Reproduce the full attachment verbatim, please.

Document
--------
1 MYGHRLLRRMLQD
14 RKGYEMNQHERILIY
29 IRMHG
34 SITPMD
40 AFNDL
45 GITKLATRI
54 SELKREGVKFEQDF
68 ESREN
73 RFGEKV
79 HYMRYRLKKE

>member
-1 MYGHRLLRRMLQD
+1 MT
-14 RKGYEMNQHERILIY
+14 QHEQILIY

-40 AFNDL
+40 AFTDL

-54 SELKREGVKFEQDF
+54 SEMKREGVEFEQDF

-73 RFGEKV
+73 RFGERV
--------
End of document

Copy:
1 MYGHRLLRRMLQD
14 RKGYEMNQHERILIY
29 IRMHG
34 SITPMD
40 AFNDL
45 GITKLATRI
54 SELKREGVKFEQDF
68 ESREN
73 RFGEKV
79 HYMRYRLKKE

>member
-1 MYGHRLLRRMLQD
+1 MT
-14 RKGYEMNQHERILIY
+14 QHEQILIY

-40 AFNDL
+40 AFTDL

-54 SELKREGVKFEQDF
+54 SEMKREGVEFEQDF

-73 RFGEKV
+73 RFGERV